|Oct 29, 2012, 02:29 PM||#1|
Open Directory Questions
I am taking delivery today of a new Mini running server. This will be used for a home network. I plan on using open directory for my Macbook Pro. I am also going to use it to serve media to my 3 AppleTV's. I know I have to have iTunes running in order for the AppleTV's to see the media shares.
My question is that if I log into the Mini and leave iTunes running, then am I going to be able to log into my account on my Macbook Pro? I'm thinking that its not going to allow me to be logged into the same account on two computers. If it doesn't allow me to do this, then what are the best options for what I want?
The reason I am trying to run Open Directory is because I currently have an iMac and I am sick of always trying to keep the files in sync with my Macbook and trying to figure out which one has the most up to date version of a file.
My next question is that I have a Synology Diskstation that I use for my media. Would it work well for me to have my user home folders stored on it through iSCSI?
My last question is is it a good idea to set up a local admin account on each machine for any problems that might arrise?
Thanks everyone for your assistance.
|Oct 29, 2012, 05:38 PM||#2|
RE: OD and logins...
You most certainly can login from two different machines to the same account, if that is what you are asking? If you are asking if you can run iTunes from an account using the same iTunes Library, and then attempt to run iTunes using the same iTunes Library but from a different machine/account, I don't believe you can do this. If you need to do this, I would suggest duplicating the iTunes Library and then each account has its own copy of the iTunes Library to connect to separately.
You can also Screen Share (VNC/ARD) from your laptop to your Mac mini and have one account logged in on the Mac mini running iTunes on one Library, and the Screen Share from your laptop can log in as a different account and run iTunes on a second Library simultaneously.
Hope this helps,
|Oct 29, 2012, 06:20 PM||#3|
Thanks for the help. Yes, I was asking if you can log into the same user account on two different machines at the same time. I guess that solves my biggest question.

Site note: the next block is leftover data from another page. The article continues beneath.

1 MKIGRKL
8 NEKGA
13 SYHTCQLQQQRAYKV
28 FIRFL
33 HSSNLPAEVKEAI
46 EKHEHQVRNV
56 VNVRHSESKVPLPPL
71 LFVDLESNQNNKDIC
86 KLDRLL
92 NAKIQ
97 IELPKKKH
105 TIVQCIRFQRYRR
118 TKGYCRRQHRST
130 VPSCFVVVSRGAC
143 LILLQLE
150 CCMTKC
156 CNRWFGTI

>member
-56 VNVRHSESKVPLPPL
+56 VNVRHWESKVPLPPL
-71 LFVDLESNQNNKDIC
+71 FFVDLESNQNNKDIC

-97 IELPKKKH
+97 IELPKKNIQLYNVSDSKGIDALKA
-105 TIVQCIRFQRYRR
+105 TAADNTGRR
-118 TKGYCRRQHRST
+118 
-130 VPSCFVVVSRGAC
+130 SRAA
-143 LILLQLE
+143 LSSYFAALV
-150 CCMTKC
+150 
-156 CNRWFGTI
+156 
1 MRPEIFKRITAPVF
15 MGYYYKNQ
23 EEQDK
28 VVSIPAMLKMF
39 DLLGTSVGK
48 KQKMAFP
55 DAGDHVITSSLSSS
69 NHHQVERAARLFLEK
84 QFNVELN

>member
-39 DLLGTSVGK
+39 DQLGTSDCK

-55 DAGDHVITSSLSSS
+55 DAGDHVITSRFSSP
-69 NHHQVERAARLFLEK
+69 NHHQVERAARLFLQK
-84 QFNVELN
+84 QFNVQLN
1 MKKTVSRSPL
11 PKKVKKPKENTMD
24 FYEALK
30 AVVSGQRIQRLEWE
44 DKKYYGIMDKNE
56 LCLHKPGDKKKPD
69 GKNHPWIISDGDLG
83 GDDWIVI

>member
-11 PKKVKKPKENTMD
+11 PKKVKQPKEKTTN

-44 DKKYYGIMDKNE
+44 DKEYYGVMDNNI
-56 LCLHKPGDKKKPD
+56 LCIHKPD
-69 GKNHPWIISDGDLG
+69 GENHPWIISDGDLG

Do you have any insight into my other questions?
|Oct 29, 2012, 11:34 PM||#4|
RE: OD and ...
Yes, OD can be setup so that each of your user accounts has just a single home directory and so therefore there would be nothing to sync as you are always using the same home directory even from different machines. And from anywhere on the Internet you could VPN into to your home network and still login with the same OD home directory. In a pinch when you don't have Internet connectivity and thus cannot login to your OD account, then your laptop uses its own local home directory, and in this case you would have to worry about syncing.
I recently suggested in another post using one of the version control systems as a backup scheme, but it also would work very nicely as a syncing scheme automatically "merging" the "same" files modified on different machines for you. This would actually work fairly nicely --- why, in fact, this is exactly what I do. I use either git or svn (subversion) to generate a repository and then "check out" local copies of my work on each machine that I use. I can edit the work on any machine, and then commit my edits from any machine, and the git/svn routines merge my edits and keep all the machines up-to-date with the latest modifications. I don't have to remember what needs to be synced and what doesn't, git/svn does this for me.
Just some alternative thoughts...
|Oct 30, 2012, 02:32 PM||#5|
I think you'll be very happy using OpenDirectory for this. I have a similar setup at work — an iMac in my office and a MacBook Air to use around the building. We use mobile home directories — a copy is stored on the server, and changes get synced to it. If I take my MacBook home, I can still login without any VPN mess. When I get back to work, it syncs all changed files with the server, which then syncs it down to my iMac.
You could easily put your network home directories on an external drive, and some interfaces may make it quicker than the internal. Just remember to save a drive for server backups!
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